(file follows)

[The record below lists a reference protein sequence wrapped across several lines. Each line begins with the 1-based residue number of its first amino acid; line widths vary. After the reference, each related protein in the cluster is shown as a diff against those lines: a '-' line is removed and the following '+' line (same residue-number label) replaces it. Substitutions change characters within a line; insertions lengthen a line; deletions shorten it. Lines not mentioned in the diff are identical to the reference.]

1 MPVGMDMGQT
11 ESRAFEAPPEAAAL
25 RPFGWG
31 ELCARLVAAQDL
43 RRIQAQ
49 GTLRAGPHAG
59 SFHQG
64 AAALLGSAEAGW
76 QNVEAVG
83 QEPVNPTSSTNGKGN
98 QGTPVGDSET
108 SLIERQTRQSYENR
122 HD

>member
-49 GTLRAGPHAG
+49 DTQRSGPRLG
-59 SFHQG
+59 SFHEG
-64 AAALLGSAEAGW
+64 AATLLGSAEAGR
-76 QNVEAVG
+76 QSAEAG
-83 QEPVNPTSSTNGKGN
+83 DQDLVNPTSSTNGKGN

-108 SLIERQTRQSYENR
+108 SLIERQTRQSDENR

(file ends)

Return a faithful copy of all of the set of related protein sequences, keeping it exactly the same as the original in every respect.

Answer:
[The record below lists a reference protein sequence wrapped across several lines. Each line begins with the 1-based residue number of its first amino acid; line widths vary. After the reference, each related protein in the cluster is shown as a diff against those lines: a '-' line is removed and the following '+' line (same residue-number label) replaces it. Substitutions change characters within a line; insertions lengthen a line; deletions shorten it. Lines not mentioned in the diff are identical to the reference.]

1 MPVGMDMGQT
11 ESRAFEAPPEAAAL
25 RPFGWG
31 ELCARLVAAQDL
43 RRIQAQ
49 GTLRAGPHAG
59 SFHQG
64 AAALLGSAEAGW
76 QNVEAVG
83 QEPVNPTSSTNGKGN
98 QGTPVGDSET
108 SLIERQTRQSYENR
122 HD

>member
-49 GTLRAGPHAG
+49 DTQRSGPRLG
-59 SFHQG
+59 SFHEG
-64 AAALLGSAEAGW
+64 AATLLGSAEAGR
-76 QNVEAVG
+76 QSAEAG
-83 QEPVNPTSSTNGKGN
+83 DQDLVNPTSSTNGKGN

-108 SLIERQTRQSYENR
+108 SLIERQTRQSDENR